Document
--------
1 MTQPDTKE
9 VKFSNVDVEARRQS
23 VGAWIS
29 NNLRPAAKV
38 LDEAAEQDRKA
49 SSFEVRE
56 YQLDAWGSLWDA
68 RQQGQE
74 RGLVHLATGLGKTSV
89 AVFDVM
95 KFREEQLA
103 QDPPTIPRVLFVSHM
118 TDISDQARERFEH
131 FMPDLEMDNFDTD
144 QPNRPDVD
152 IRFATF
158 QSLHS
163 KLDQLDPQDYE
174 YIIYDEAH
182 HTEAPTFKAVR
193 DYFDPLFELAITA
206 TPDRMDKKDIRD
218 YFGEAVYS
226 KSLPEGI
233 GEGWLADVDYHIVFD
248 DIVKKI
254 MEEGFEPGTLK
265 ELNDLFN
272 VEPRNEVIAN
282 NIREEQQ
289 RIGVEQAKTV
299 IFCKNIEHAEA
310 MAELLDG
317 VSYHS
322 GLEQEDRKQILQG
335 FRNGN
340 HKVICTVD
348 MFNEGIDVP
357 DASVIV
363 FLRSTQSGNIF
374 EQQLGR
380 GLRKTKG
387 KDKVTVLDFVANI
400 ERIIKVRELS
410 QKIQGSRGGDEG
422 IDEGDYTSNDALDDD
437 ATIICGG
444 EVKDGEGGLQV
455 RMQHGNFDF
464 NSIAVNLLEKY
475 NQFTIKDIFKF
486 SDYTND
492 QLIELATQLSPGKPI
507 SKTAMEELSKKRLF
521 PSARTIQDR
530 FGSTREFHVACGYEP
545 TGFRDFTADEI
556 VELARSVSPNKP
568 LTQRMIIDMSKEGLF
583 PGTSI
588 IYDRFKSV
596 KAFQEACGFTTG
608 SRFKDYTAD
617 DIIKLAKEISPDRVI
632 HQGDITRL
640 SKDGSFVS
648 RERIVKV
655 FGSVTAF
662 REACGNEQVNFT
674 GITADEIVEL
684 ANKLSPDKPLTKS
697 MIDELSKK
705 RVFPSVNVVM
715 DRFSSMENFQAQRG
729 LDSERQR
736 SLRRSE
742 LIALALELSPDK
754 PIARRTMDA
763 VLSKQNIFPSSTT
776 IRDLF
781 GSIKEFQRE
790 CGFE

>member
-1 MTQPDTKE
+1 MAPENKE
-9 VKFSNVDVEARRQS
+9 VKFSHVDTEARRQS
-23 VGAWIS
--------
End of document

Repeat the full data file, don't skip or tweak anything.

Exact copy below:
1 MTQPDTKE
9 VKFSNVDVEARRQS
23 VGAWIS
29 NNLRPAAKV
38 LDEAAEQDRKA
49 SSFEVRE
56 YQLDAWGSLWDA
68 RQQGQE
74 RGLVHLATGLGKTSV
89 AVFDVM
95 KFREEQLA
103 QDPPTIPRVLFVSHM
118 TDISDQARERFEH
131 FMPDLEMDNFDTD
144 QPNRPDVD
152 IRFATF
158 QSLHS
163 KLDQLDPQDYE
174 YIIYDEAH
182 HTEAPTFKAVR
193 DYFDPLFELAITA
206 TPDRMDKKDIRD
218 YFGEAVYS
226 KSLPEGI
233 GEGWLADVDYHIVFD
248 DIVKKI
254 MEEGFEPGTLK
265 ELNDLFN
272 VEPRNEVIAN
282 NIREEQQ
289 RIGVEQAKTV
299 IFCKNIEHAEA
310 MAELLDG
317 VSYHS
322 GLEQEDRKQILQG
335 FRNGN
340 HKVICTVD
348 MFNEGIDVP
357 DASVIV
363 FLRSTQSGNIF
374 EQQLGR
380 GLRKTKG
387 KDKVTVLDFVANI
400 ERIIKVRELS
410 QKIQGSRGGDEG
422 IDEGDYTSNDALDDD
437 ATIICGG
444 EVKDGEGGLQV
455 RMQHGNFDF
464 NSIAVNLLEKY
475 NQFTIKDIFKF
486 SDYTND
492 QLIELATQLSPGKPI
507 SKTAMEELSKKRLF
521 PSARTIQDR
530 FGSTREFHVACGYEP
545 TGFRDFTADEI
556 VELARSVSPNKP
568 LTQRMIIDMSKEGLF
583 PGTSI
588 IYDRFKSV
596 KAFQEACGFTTG
608 SRFKDYTAD
617 DIIKLAKEISPDRVI
632 HQGDITRL
640 SKDGSFVS
648 RERIVKV
655 FGSVTAF
662 REACGNEQVNFT
674 GITADEIVEL
684 ANKLSPDKPLTKS
697 MIDELSKK
705 RVFPSVNVVM
715 DRFSSMENFQAQRG
729 LDSERQR
736 SLRRSE
742 LIALALELSPDK
754 PIARRTMDA
763 VLSKQNIFPSSTT
776 IRDLF
781 GSIKEFQRE
790 CGFE

>member
-1 MTQPDTKE
+1 MAPENKE
-9 VKFSNVDVEARRQS
+9 VKFSHVDTEARRQS
-23 VGAWIS